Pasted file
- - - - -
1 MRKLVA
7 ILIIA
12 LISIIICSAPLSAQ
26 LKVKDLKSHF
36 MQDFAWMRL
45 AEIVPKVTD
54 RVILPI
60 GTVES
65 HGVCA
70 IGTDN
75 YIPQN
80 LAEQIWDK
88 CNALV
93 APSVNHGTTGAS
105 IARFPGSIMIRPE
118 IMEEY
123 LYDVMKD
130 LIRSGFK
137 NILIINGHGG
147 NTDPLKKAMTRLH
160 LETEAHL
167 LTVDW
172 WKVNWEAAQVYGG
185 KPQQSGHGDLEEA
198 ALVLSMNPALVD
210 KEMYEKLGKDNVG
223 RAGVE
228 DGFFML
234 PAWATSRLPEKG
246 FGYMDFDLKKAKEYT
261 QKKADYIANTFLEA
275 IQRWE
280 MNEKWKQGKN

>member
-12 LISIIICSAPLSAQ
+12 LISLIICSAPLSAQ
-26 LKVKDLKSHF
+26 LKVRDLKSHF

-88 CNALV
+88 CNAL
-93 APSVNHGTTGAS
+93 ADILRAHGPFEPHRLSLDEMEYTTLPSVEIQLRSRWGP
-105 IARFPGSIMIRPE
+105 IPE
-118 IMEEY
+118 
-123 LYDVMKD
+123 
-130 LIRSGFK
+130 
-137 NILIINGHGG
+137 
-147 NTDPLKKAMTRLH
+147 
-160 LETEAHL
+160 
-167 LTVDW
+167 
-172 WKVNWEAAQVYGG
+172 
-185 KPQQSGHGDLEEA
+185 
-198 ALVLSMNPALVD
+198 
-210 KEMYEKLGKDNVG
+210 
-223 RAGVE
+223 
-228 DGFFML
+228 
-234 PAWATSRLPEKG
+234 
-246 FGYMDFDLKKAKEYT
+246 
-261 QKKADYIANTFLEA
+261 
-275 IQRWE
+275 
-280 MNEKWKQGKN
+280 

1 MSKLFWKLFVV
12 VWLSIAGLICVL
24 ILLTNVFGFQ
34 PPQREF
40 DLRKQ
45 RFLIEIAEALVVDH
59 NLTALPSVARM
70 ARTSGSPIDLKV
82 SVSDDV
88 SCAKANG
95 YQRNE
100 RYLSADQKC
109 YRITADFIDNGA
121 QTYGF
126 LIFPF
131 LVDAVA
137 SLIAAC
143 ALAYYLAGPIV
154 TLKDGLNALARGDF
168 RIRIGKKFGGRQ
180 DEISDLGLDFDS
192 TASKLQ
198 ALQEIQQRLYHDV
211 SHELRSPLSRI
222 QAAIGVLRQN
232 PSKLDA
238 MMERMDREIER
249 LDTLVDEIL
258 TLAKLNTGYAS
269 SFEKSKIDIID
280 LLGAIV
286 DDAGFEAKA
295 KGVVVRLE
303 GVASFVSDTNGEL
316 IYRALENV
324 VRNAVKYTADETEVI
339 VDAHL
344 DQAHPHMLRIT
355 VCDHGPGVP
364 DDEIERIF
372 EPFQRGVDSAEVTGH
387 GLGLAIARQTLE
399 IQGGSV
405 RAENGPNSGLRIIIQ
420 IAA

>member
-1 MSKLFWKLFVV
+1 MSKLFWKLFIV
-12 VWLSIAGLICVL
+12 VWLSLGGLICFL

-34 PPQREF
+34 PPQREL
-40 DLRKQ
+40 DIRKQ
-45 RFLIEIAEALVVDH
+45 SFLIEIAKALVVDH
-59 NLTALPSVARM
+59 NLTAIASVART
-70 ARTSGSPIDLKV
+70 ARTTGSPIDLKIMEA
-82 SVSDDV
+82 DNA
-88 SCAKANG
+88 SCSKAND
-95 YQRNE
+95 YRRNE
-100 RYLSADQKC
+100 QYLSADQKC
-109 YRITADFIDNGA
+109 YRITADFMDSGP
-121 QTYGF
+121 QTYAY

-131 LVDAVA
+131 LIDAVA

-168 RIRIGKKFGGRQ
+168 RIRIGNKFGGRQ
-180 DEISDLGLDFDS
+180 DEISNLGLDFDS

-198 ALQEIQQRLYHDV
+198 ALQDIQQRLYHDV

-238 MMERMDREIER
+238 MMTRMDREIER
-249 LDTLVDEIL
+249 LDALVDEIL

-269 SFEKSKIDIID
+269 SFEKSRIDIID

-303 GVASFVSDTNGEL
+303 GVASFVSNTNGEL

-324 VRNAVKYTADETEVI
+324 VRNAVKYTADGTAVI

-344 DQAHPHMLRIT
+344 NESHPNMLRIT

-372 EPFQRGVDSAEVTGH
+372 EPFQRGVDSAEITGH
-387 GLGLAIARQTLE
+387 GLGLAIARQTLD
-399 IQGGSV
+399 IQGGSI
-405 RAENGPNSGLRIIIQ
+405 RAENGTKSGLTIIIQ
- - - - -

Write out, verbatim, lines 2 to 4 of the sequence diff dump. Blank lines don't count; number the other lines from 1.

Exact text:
7 ILIIA
12 LISIIICSAPLSAQ
26 LKVKDLKSHF